Fruit & Vegetable Magazine

Features Production Research
How plants can rid themselves of residues


October 7, 2009
By Marg Land


Topics

October 7, 2009 —
Scientists in China have discovered that a natural plant hormone, applied to
crops, can help plants eliminate residues of certain pesticides.



October 7, 2009 —
Scientists in China have discovered that a natural plant hormone, applied to
crops, can help plants eliminate residues of certain pesticides.

The study is in the
current issue of American Chemical Society’s Journal of Agricultural and Food
Chemistry
, a bi-weekly publication.

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Jing Quan Yu and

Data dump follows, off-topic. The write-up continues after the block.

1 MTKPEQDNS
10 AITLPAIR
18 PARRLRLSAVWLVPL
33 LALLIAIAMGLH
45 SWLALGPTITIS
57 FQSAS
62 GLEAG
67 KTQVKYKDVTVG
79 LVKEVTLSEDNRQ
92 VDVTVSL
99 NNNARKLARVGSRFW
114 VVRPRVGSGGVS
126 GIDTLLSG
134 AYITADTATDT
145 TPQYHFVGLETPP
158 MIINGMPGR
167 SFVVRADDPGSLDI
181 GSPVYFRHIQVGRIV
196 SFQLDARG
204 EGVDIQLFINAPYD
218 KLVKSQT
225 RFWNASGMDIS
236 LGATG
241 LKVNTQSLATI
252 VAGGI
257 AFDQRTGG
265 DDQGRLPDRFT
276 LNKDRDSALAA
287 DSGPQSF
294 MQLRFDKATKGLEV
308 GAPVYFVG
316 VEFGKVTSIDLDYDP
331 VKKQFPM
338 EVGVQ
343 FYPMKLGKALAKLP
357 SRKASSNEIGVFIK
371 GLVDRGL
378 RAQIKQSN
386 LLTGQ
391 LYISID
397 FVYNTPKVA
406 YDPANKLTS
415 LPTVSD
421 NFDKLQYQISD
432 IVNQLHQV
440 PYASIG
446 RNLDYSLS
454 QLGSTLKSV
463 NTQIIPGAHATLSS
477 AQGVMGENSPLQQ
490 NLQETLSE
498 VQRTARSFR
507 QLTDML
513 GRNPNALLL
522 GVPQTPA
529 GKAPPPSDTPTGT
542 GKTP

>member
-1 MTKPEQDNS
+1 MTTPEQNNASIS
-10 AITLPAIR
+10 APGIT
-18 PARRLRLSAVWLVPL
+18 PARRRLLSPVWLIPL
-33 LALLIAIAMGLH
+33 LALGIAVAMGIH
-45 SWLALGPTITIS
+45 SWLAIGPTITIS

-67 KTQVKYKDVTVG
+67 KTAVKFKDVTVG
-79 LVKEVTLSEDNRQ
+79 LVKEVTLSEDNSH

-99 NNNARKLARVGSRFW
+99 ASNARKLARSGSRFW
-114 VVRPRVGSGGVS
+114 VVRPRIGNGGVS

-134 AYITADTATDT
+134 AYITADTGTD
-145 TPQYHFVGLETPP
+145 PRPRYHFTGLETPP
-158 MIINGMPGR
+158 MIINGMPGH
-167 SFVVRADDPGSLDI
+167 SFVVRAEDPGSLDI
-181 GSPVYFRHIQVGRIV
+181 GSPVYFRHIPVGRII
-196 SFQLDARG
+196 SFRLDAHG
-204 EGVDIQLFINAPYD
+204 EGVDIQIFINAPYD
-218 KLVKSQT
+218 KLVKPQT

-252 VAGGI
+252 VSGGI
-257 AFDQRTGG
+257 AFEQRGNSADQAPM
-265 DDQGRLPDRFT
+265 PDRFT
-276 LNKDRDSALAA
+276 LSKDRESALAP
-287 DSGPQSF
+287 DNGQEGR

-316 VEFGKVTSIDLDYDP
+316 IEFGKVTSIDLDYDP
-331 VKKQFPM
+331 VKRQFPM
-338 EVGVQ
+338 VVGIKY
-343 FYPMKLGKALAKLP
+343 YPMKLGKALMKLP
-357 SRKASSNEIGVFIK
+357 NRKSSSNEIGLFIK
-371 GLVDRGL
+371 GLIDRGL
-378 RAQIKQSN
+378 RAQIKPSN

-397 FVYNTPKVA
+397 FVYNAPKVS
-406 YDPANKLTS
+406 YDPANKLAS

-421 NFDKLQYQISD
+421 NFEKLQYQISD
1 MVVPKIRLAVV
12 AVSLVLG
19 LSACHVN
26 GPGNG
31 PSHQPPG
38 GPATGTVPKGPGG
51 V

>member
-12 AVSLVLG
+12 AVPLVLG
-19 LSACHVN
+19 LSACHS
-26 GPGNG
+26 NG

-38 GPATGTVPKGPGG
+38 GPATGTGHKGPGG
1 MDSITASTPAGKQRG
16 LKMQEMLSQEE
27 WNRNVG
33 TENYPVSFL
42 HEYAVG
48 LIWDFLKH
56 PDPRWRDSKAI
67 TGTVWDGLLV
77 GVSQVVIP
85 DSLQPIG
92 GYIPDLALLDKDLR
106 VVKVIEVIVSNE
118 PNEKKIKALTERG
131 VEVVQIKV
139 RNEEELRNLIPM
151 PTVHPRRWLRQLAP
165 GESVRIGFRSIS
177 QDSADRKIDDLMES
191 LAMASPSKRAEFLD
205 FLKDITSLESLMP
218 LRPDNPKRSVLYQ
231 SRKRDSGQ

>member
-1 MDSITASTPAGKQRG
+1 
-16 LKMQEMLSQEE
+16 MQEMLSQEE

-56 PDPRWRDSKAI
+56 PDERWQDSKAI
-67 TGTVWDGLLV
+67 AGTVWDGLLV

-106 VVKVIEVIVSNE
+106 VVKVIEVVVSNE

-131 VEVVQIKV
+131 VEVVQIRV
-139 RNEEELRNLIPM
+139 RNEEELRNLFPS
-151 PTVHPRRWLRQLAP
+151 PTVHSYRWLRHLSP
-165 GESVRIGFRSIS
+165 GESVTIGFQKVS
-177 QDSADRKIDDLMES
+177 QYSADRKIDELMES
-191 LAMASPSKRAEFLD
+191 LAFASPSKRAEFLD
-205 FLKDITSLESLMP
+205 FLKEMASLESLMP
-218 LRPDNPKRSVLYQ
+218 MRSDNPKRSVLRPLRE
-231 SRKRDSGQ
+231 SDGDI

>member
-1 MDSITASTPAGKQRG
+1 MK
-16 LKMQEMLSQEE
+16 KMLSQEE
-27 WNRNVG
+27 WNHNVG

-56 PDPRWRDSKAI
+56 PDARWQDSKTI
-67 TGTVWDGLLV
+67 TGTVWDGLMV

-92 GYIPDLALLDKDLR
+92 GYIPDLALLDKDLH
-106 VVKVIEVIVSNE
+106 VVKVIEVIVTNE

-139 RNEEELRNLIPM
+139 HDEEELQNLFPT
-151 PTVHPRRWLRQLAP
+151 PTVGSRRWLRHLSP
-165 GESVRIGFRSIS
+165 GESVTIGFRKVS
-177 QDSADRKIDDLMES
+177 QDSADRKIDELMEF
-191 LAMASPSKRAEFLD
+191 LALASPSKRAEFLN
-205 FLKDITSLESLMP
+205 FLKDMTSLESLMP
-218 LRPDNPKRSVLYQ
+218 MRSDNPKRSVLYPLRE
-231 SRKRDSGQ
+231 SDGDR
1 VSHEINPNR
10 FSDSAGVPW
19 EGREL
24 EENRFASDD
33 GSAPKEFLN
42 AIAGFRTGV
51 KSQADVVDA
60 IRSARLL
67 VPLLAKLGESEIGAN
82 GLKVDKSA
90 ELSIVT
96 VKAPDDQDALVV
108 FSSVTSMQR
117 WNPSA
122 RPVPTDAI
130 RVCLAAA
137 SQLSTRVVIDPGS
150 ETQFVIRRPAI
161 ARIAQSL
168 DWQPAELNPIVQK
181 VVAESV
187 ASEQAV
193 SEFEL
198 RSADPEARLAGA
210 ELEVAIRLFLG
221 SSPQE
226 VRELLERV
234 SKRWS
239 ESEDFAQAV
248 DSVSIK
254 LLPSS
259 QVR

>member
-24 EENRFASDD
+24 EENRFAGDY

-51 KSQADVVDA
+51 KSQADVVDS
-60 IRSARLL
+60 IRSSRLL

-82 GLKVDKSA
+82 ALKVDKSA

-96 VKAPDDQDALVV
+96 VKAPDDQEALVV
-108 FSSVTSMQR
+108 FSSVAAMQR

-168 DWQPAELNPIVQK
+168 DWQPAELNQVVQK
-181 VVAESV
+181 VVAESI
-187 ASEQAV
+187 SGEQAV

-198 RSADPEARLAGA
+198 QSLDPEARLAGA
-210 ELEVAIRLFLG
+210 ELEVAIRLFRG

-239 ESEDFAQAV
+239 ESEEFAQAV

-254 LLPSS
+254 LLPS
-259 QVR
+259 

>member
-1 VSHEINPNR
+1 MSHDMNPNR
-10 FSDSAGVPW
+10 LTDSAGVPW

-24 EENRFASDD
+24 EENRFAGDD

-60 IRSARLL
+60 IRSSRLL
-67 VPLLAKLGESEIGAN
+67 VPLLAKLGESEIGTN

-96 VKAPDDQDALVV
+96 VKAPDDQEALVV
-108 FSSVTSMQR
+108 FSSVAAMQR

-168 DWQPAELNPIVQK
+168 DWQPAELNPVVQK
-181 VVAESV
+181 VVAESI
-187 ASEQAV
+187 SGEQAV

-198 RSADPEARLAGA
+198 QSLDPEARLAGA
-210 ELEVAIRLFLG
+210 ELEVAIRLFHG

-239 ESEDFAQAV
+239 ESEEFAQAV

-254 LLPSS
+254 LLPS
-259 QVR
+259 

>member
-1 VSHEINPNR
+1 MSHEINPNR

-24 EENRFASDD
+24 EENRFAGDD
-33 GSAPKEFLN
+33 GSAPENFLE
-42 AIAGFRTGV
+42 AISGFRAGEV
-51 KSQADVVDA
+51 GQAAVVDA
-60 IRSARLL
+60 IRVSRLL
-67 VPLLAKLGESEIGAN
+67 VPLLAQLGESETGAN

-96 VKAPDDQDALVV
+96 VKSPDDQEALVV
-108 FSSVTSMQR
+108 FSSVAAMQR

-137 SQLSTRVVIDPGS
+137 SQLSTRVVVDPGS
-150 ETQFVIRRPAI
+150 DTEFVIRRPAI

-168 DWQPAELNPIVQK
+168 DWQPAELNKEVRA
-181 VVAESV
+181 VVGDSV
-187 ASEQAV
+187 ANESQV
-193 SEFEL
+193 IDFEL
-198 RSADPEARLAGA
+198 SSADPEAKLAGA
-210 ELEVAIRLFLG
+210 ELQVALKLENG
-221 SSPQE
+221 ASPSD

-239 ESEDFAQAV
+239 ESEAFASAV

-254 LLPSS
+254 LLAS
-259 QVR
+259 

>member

colleagues note that pesticides are essential for sustaining food production
for the world's growing population. Farmers worldwide use about 2.5 million tons
of pesticides each year. Scientists have been seeking new ways of minimizing
pesticide residues that remain in food crops after harvest — with little
success. Previous research suggested that plant hormones called
brassinosteroids (BRs) might be an answer to the problem.

The scientists treated
cucumber plants with one type of BR, then treated the plants with various
pesticides, including chloropyrifos (CPF), a broad-spectrum commercial
insecticide. BR significantly reduced their toxicity and residues in the
plants, they say. BRs may be “promising, environmentally friendly, natural
substances suitable for wide application to reduce the risks of human and
environmental exposure to pesticides,” the scientists note. The substances do
not appear to be harmful to people or other animals, they add.